We addressed this complexity in prostate cancer by examining the effect of HDAC inhibitors on AR function. Our data show that HDAC inhibitors decrease AR protein levels by inhibiting transcription of AR without significantly affecting AR protein stability, as previously reported (13, 14). In addition, independent of their effect on AR protein levels, HDAC inhibitors directly inhibit transcription of AR target genes. Through expression profiling, we defined a subset of AR target genes (~50%) that are HDAC-dependent. The HDAC-dependent AR target genes include TMPRSS2, the 5′ partner of a series of ETS fusion genes detected in 50% of human prostate cancers (15, 16). Expression profiling of cells with knockdown of HDAC1, HDAC2, HDAC3, and HDAC8 shows that the effects of pharmacologic HDAC inhibition on AR function can be partially recapitulated by knockdown of HDAC1 and HDAC3. Although HDAC inhibitors can lower AR protein levels through inhibition of AR transcription, we show that the predominant mechanism for interference with AR function is by blockade of RNA polymerase II (Pol II) recruitment to the promoters of HDAC-dependent AR target genes.
TSA, sodium butyrate, and cycloheximide were obtained from Sigma. LBH589 was kindly given by Novartis. SAHA was obtained from CTEP. Immunoblot assays were done using the following antibodies: AR N-20 (Santa Cruz); acetyl-α-tubulin (Sigma); α-tubulin (Santa Cruz); acetyl-H3 (Upstate); HDAC1, HDAC2, and HDAC8 (Upstate); HDAC3 (Santa Cruz); β-actin AC15 (Sigma); and PSA C-19 (Santa Cruz). Quantitative reverse transcription–PCR (RT-PCR) was performed on an Eppendorf Realplex machine. Reverse transcription and Sybr Green real-time PCR were performed using reagents from Applied Biosystems.
AR2Pb-luciferase and ARE-luciferase were kindly provided by Robert Matusik (Vanderbilt) and Michael Rosenfeld (San Diego), respectively. Short hairpin RNA (shRNA) contructs against HDACs in the lentiviral pLKO.1 backbone were purchased from Open-biosystems (shHDAC1, TRCN0000004814; shHDAC2, TRCN0000004819; shHDAC3, TRCN0000004825; shHDAC8, TRCN0000004849). Control shRNA against firefly luciferase in the pLKO.1 backbone was a generous gift from David Sabatini (Whitehead Institute, Massachusetts Institute of Technology). Real-time primers against KLK2, NKX3.1, TMPRSS2, HDAC1, HDAC2, HDAC3, and HDAC8 were purchased from Superarray. Primers for PSA (F, 5′-CATCAGGAACAAAAGCGTGA-3′; R, ATATCGTAGAGCGGGTGTGG) and actin (F, 5′-TGTCACCAACTGGGACGACA; R, GGGGTGTTGAAGGTCTCAAA) were generated using PRIMER3 (17). Primers for glyceraldehyde-3-phosphate dehydrogenase (GAPDH) were 5′-GAAGGTGAAGGTCGGAGTC-3′ and 5′-GAAGATGGTGATGGGATTTC-3′. Primers for PSA enhancer were 5′-GCCTGGATCTGAGAGAGATATCATC-3′ and 5′-ACACCTTTTTTTTTCTGGATTGTTG-3 (18).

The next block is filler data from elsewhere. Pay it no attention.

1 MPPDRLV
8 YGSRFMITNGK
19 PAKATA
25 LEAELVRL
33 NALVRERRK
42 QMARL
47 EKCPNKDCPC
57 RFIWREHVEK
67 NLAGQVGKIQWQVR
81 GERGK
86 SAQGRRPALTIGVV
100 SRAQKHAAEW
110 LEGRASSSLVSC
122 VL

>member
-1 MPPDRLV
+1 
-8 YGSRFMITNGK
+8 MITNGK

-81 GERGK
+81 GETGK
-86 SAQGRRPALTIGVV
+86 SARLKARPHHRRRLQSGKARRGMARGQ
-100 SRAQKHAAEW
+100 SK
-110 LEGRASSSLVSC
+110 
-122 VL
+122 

Animal studies were carried out under protocols approved by the Institutional Animal Care and Use Committee, and institutional guidelines for the proper human use of animals in research were followed. Nude females were obtained from National Cancer Institute Frederick Cancer Research and Development Center and maintained in ventilated caging. LBH589 was dissolved in 5% dextrose water.
For HDAC inhibitor studies, LNCaP cells used for the microarray study were charcoal-stripped for 5 d and then stimulated for 18 h in the presence of 10 μg/mL cycloheximide with no HDAC inhibitors and two concentrations of TSA (0.1 and 1.0 μmol/L), SAHA (0.5 and 5.0 μmol/L), and LBH589 (10 and 100 nmol/L), each with or without 1.0 nmol/L R1881. RNA was isolated using RNAeasy kit (Qiagen), labeled according to manufacturer’s instructions (Affymetrix), and hybridized to GeneChip U133A 2.0 Chips. Labeling and hybridization were performed by the Memorial Sloan-Kettering Cancer Center Genomics Core Facility. All experiments were performed in duplicate, and raw CEL data can be downloaded from National Center for Biotechnology Information Gene Expression Omnibus accession GSE9000 and GSE12438. Data analysis was performed using GeneSpring software (Agilent Technologies). Expression changes were considered significant if the absolute expression was >250 in all samples and the fold-change was >1.7. Scatter plots were generated using SigmaPlot (Systat software), and heat map was generated using HeatMap Builder (Stanford University).
For HDAC knockdown studies, LNCaP cells were infected with lentiviral shRNA against individual HDACs or control (luciferase) at multiplicity of infection of ~5, and no selection was performed. Three days after infection, cells were plated in charcoal-stripped serum, and 6 d after infection, cells were treated in duplicate with vehicle or 1 nmol/L R1881 for 18 h in the presence of cyclohexamide, as above.